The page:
RAND Study Finds Choosing Hospice Care Raises Medicare Costs for the Last Year of Life
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February 16, 2004
Patients who choose hospice care cost the federal Medicare system more than patients who use only traditional medical care, a finding that is contrary to traditional views that hospice care is less costly to provide, according to a RAND Corporation study released today.
RAND Health researchers examined Medicare spending for nearly 250,000 people with traditional fee-for-service Medicare coverage who had been enrolled in the program for at least three years and died during 1996 to 1999. Researchers found that expenses were 4 percent higher for the last year of life among patients who used hospice services compared with similar patients who received traditional medical care.
Cancer patients who chose hospice care were about 1 percent less expensive for Medicare, although the savings were as large as 17 percent for patients with aggressive tumors such as lung cancer. However, hospice patients who died from illnesses other than cancer averaged costs that were 11 percent higher than similar patients who received standard medical care.
Medicare is the federal medical insurance program for people age 65 and older.
The study is the most thorough examination undertaken of the cost of hospice care — focused on care at home and making dying people comfortable and free of pain — compared with traditional medical care. The findings are published in the February 17 edition of the Annals of Internal Medicine.
“Most advocates for hospice believe that hospice care saves money, so this is going to be a surprise,” said Dr. Joanne Lynn, the paper’s senior author and a well-known hospice care pioneer. Lynn has affiliations with both RAND Health and the Washington Home Center for Palliative Care Studies.
“These findings don’t mean that hospice isn’t worthwhile because hospice care probably does provide better care and improve quality at the end of patients’ lives,” Lynn said. “But we need to do a better job learning which patients benefit because we can no longer just assume that hospice care saves money.”
Dr. Diane Campbell, who is the lead author of the study and is affiliated with RAND and Medical Outcomes Research and Evaluation Services in Vermont, said: “Our findings suggest that the one-size-fits-all hospice benefit may not be the best approach to meeting the needs of all patients as they approach the end-of-life.”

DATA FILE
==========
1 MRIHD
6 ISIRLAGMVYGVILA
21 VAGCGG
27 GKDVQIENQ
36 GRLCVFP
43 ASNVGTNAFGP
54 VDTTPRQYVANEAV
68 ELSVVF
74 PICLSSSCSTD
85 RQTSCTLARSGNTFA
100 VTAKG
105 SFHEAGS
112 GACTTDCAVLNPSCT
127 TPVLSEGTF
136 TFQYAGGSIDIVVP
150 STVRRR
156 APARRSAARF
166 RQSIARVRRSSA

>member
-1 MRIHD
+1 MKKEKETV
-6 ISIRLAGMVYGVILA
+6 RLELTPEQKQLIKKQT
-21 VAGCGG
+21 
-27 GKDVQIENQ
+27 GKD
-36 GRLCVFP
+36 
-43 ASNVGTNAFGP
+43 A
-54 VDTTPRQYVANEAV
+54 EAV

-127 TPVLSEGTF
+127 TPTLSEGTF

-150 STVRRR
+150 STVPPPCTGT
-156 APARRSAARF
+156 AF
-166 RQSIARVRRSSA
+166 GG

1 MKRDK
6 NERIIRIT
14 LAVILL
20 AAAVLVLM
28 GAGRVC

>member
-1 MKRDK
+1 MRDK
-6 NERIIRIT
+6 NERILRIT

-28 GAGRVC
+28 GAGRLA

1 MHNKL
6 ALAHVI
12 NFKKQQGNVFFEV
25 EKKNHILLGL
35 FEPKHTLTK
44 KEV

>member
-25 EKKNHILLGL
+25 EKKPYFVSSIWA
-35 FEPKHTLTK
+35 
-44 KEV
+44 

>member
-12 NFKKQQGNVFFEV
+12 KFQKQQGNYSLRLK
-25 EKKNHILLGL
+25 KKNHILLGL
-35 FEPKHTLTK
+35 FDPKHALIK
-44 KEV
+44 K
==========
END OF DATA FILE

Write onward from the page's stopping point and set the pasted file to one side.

“Hospice was designed around the terminal cancer trajectory characterized by an obvious decline within a relatively short period before death,” Campbell said. “When the hospice benefit was added to the Medicare program in the late 1980s, over 95 percent of hospice enrollees were cancer patients. Now, half of all hospice enrollees are people with dementia and other illnesses with uncertain prognoses.”
The trajectory to death for these patients is characterized by a slow decline for one or more years with periodic acute health problems. Campbell said the findings suggest researchers need to re-examine how to organize and finance care for these patients to ensure their needs are well met.
The use of hospice services among Medicare recipients has grown steadily in the past decade. Medicare beneficiaries who used the hospice benefit increased from 9 percent in 1992 to 23 percent in 2000. The number of people with conditions other than cancer who used hospice benefits also increased during the period to nearly 50 percent of all hospice enrollees.
Changes made to the Medicare system in 1997 expanded hospice benefits, encouraging more terminally ill people — including those with conditions other than cancer — to use the services.
Overall, researchers found that hospice care increases Medicare costs, but they found great variation in relative costs, based on both the type of illness diagnosed and the age of patients.
For example, among non-cancer patients enrolled in hospice care, costs for patients age 68 to 79 averaged $1,356 more in the last year of life than those receiving traditional medical care; costs were $3,725 for patients age 85 or older. Hospice patients with dementia were 44 percent more expensive on average than similar patients not enrolled in hospice. Patients with heart failure had hospice costs that were 16 percent higher on average than Medicare recipients not enrolled in hospice care.
In contrast, the average hospice enrollee with cancer had Medicare costs that were $648 less in his or her last year of life than similar patients who did not use hospice. But savings were seen only among younger Medicare recipients. Costs were $1,703 lower in the last year of life for cancer patients age 68 to 79 who used hospice, while costs were $1,193 higher for cancer patients age 85 and older using hospice, according to the study.
Other authors of the study are Tom A. Louis of Johns Hopkins Bloomberg School of Public Health and Lisa R. Shugarman of RAND.
Support for the project was provided by the U.S. Agency for Healthcare Research and Quality, the National Institute on Aging, the Fan Fox-Leslie Samuels Foundation, and the Washington Home Center for Palliative Care Studies.
RAND Health is the nation’s largest independent health policy research organization, with a broad research portfolio that focuses on health care quality, costs, and delivery, among other topics.
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